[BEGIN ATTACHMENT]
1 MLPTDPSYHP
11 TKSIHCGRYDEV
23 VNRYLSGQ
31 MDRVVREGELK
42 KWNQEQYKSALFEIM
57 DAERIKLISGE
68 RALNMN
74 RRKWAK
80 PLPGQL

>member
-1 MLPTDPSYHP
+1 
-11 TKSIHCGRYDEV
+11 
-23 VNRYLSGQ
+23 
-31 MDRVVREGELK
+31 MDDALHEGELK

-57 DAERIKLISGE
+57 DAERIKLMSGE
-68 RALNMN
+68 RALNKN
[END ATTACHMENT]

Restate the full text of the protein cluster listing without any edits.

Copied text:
1 MLPTDPSYHP
11 TKSIHCGRYDEV
23 VNRYLSGQ
31 MDRVVREGELK
42 KWNQEQYKSALFEIM
57 DAERIKLISGE
68 RALNMN
74 RRKWAK
80 PLPGQL

>member
-1 MLPTDPSYHP
+1 
-11 TKSIHCGRYDEV
+11 
-23 VNRYLSGQ
+23 
-31 MDRVVREGELK
+31 MDDALHEGELK

-57 DAERIKLISGE
+57 DAERIKLMSGE
-68 RALNMN
+68 RALNKN